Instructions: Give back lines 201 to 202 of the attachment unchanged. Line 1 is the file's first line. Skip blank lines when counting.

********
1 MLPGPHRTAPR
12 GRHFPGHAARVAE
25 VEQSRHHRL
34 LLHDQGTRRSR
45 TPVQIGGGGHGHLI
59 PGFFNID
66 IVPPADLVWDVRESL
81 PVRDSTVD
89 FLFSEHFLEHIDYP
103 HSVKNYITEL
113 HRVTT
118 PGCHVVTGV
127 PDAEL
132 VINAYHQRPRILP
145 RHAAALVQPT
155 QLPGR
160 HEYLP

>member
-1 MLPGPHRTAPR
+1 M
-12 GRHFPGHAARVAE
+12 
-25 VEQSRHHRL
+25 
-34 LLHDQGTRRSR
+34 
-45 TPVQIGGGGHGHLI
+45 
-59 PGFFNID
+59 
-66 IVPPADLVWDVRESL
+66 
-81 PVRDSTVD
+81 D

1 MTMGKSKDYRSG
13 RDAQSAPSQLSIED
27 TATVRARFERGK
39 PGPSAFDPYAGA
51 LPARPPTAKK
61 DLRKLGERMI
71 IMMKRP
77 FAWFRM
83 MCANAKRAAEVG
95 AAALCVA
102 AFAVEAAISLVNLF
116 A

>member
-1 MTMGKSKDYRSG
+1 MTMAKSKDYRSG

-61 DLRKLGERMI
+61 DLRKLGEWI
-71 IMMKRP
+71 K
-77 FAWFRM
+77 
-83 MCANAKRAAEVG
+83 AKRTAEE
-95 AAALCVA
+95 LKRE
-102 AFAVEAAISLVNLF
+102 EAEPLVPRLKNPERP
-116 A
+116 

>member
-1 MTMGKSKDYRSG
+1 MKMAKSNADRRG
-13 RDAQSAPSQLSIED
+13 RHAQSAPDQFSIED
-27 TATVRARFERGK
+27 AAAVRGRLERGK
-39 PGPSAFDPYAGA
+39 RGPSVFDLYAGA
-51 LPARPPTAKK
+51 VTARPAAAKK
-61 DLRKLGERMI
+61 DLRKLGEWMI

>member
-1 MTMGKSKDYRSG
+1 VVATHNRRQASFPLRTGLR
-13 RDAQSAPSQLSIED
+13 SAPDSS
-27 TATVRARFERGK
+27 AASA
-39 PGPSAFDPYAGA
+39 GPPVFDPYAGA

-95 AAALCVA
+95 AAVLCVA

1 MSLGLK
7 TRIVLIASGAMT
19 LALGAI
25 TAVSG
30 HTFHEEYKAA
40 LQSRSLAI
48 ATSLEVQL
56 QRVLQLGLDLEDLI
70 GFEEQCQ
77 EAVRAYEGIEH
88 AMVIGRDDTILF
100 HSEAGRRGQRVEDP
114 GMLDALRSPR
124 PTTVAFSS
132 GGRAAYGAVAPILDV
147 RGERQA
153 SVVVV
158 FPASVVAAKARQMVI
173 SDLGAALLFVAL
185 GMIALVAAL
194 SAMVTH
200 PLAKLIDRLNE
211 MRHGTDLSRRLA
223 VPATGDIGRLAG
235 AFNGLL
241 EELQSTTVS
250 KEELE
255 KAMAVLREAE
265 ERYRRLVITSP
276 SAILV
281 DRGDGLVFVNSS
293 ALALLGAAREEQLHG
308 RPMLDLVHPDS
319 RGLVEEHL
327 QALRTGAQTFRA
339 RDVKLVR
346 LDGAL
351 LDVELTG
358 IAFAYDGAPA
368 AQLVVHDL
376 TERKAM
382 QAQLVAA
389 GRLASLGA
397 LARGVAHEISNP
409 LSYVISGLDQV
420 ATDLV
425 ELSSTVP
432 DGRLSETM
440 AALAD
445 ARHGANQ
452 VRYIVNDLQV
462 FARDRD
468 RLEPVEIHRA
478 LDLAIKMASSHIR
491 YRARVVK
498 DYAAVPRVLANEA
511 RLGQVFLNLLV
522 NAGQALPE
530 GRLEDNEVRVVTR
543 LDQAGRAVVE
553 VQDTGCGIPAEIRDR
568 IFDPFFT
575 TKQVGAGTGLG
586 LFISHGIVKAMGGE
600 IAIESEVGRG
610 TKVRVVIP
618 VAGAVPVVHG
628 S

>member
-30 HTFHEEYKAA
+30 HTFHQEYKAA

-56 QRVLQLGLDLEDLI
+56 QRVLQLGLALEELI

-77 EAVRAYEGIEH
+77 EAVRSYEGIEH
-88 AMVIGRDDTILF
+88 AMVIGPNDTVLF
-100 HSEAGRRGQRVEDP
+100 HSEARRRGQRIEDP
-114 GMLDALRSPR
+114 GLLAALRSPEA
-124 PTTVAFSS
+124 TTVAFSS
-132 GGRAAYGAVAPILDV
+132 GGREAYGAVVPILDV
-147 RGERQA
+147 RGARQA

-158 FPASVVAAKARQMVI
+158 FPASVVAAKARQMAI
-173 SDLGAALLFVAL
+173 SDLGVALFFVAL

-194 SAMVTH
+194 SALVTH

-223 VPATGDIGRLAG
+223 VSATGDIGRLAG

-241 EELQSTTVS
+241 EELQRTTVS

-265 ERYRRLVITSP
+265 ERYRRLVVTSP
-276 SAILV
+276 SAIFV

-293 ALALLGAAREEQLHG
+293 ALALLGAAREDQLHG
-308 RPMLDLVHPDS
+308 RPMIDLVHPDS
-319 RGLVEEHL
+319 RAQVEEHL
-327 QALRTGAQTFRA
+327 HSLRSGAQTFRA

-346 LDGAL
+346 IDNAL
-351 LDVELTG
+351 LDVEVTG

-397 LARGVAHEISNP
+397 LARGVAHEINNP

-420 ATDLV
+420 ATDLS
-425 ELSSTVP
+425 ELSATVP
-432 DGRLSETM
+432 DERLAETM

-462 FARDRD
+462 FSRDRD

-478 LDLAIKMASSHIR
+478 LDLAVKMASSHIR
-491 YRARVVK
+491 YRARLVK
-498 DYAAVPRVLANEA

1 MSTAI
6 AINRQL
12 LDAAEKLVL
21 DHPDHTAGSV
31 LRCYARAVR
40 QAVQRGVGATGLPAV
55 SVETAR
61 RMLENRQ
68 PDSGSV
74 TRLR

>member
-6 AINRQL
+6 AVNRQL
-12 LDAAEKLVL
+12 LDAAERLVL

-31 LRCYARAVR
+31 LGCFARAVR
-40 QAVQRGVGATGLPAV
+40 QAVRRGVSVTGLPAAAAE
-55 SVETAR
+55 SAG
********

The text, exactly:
-397 LARGVAHEISNP
+397 LARGVAHEINNP